Within this report, and others in the Conversions section in Analytics, Google lets you select a lookback window. This is the period of time that Google tracks user activity before a conversion.
By default, Google selects 30 days. While many online conversions occur within a day or two of a website visit, there are still prospects who spend months in the searching phase and come back to a community website over a longer span of time before they convert, which is why you’ll want to select a 90 day look back window (the longest period Google lets you select).
You can drill down on the Time Lag report by paid, organic, and direct traffic sources to compare the length of time it takes for paid and organic traffic to convert. You might want to select a longer attribution window when making these comparisons in order to get enough data.
To make time lag comparisons between marketing sources, click on “Conversion Segments” in the upper left hand corner of the report and select between the comparison options available.
How many website visits does a typical website visitor make before they convert?
You can find this in the “Path Length” report under “Multi-Channel Funnels”. This report shows you how many times a prospect came to your website before becoming a lead. Most conversions take place within a single website session but come back and forth to the site before making the decision to connect with the community.
How many marketing channels contribute to a conversion?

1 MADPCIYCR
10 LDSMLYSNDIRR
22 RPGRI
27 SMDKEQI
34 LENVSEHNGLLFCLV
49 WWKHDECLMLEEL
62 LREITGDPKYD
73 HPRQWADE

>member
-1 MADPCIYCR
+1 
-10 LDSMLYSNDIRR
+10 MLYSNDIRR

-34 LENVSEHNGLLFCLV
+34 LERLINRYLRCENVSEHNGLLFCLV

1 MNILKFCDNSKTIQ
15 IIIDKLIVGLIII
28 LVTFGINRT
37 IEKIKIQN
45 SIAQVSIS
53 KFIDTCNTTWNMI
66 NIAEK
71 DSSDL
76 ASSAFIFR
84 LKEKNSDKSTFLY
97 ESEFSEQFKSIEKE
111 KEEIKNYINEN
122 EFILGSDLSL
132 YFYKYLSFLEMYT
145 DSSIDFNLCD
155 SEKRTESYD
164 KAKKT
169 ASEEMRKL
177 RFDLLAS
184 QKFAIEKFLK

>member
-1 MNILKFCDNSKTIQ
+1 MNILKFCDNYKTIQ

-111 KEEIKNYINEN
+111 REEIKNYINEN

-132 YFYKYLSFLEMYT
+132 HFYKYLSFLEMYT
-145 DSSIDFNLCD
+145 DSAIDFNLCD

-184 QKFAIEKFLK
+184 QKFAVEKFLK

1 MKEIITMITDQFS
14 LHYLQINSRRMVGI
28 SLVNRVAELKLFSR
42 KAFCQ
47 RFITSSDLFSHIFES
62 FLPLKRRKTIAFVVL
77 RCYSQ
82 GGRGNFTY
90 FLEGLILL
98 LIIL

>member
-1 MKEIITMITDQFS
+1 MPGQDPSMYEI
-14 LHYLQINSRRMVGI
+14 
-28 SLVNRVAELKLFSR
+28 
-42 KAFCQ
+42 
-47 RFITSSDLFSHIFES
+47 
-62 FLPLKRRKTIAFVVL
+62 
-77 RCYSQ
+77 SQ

To get a better idea of how different marketing channels work together to convert a website visitor into a lead you can look at the “Top Conversion Paths” report.
This report shows you how many leads convert through paths that involved multiple marketing sources and in which order they engaged with your marketing campaigns before becoming a lead. Within indirect paths, it isn’t uncommon to see a combination of paid and organic journeys where website visitors come in to a website initially from an ad and then later through an organic or direct search.
It’s important to note that if a prospect sees an ad, email or social media post and doesn’t click into your website, then comes back later through another marketing channel, the original marketing efforts won’t be tracked by Google Analytics. When these prospects come back to your website later through another source, that source will be given the credit for the conversion. This traffic is often lumped in with organic and direct sources.